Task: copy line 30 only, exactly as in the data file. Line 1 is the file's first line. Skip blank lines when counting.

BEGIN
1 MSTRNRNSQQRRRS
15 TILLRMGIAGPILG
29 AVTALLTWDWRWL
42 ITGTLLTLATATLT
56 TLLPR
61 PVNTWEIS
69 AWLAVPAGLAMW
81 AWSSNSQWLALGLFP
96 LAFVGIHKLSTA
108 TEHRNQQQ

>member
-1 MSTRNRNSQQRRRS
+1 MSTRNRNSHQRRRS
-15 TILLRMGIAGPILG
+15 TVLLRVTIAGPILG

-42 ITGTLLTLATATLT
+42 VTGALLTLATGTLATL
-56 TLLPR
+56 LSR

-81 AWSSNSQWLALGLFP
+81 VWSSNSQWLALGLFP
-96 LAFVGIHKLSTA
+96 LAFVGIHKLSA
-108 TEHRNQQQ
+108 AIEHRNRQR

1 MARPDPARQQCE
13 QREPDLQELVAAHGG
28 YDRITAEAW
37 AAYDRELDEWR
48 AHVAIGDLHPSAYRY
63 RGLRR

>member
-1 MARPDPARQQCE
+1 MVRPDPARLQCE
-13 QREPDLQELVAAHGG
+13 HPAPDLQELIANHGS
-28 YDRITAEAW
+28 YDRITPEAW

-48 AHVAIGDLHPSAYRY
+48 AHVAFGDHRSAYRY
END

48 AHVAIGDLHPSAYRY